Research Leads the Way to Quality Wisconsin Potato Chips
Most of us take for granted the quality and consistency of the potato chips we love to snack on — each chip a crisp, golden-hued delight. But not every potato variety results in an exceptional potato chip — and steps have to be taken when planting, growing, harvesting, storing and shipping the chipping potatoes to ensure optimal temperatures and sugar levels in order to produce the best end results: potato chips.
In Wisconsin, it starts with the oldest quality potato seed certification program in the nation. Since 1913, Wisconsin potato growers have had their seed potato crops certified by the Wisconsin Seed Potato Certification Program (WSPCP). This program started as a collaboration between farmers and faculty at the University of Wisconsin-Madison. It is currently administered through the UW-Madison Department of Plant Pathology, with oversight from the Wisconsin Seed Potato Improvement Association and the Wisconsin Department of Agriculture and Consumer Protection.
Growing Wisconsin Chip Variety Potatoes
To improve current — and discover new — chip variety potatoes, Wisconsin potato growers partner with University of Wisconsin-Madison researchers. The key is growing potatoes that require less water and fertilizers — this not only improves the chipping potato, but protects our environment and conserves resources. In Wisconsin, we currently grow Atlantic, Marcy, MegaChip, Reba, Snowden and Superior chipping variety potatoes.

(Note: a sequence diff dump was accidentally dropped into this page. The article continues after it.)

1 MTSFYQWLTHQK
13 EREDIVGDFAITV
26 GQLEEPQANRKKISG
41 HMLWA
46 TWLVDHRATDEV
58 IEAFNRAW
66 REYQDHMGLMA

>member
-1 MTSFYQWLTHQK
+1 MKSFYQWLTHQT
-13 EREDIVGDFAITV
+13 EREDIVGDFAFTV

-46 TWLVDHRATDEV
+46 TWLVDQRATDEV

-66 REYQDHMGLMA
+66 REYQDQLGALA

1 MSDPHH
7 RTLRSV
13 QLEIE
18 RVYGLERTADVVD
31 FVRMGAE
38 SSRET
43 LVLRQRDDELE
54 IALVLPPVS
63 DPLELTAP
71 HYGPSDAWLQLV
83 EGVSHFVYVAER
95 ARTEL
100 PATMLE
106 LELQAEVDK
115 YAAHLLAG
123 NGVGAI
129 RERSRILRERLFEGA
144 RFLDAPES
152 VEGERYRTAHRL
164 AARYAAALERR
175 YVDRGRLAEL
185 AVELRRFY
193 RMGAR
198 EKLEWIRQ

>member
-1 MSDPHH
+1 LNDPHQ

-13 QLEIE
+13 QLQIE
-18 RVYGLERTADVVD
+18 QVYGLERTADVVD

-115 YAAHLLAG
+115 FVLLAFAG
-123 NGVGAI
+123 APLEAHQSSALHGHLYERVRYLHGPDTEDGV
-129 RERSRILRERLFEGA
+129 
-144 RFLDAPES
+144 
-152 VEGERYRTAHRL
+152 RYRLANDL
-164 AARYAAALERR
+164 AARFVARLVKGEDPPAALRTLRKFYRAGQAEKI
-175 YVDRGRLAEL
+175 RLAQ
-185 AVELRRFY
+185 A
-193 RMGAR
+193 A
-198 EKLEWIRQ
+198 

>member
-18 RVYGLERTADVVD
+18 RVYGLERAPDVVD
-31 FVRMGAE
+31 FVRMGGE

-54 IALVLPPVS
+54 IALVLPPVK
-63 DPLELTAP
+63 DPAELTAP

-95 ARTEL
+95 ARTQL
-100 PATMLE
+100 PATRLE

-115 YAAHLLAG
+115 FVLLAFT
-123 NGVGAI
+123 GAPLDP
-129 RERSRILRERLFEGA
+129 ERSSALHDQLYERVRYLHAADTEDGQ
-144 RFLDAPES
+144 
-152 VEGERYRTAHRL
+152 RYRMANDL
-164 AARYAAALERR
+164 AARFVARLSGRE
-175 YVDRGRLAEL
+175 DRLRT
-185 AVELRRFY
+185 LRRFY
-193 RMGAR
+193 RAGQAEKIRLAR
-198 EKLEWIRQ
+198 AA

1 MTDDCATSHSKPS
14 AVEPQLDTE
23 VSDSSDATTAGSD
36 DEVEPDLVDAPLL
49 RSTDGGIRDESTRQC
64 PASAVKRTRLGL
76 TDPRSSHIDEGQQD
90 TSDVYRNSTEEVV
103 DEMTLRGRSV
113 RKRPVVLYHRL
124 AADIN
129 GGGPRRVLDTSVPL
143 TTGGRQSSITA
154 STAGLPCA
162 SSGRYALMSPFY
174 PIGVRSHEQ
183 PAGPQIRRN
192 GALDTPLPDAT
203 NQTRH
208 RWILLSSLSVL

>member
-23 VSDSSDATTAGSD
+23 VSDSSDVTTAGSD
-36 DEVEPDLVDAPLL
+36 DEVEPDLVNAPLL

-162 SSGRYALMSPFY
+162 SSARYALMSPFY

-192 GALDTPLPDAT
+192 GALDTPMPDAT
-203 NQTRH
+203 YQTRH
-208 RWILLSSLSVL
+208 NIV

Storing and Shipping Wisconsin Chip Potatoes
In Wisconsin, we also have the one-of-a-kind multi-million dollar Hancock Potato and Vegetable Storage Research Facility. Here, researchers and growers work on creating storage conditions that produce optimal sugar levels and the best chipping potato possible.
In general, after chipping potatoes are harvested, they are stored for two to four weeks at 58F to rid the potato of excess sugars. The temperature is then dropped to between 48 and 52F. The temperature, relative humidity, oxygen and carbon dioxide levels of the storage facility are monitored and controlled to maximize the storage life of the potatoes. The sucrose and glucose levels of the chipping potatoes are monitored as well.
And the process doesn’t end there. When we ship potatoes, we do so in specialized vehicles that mimic the optimal temperature, humidity and ventilation of the storage environment.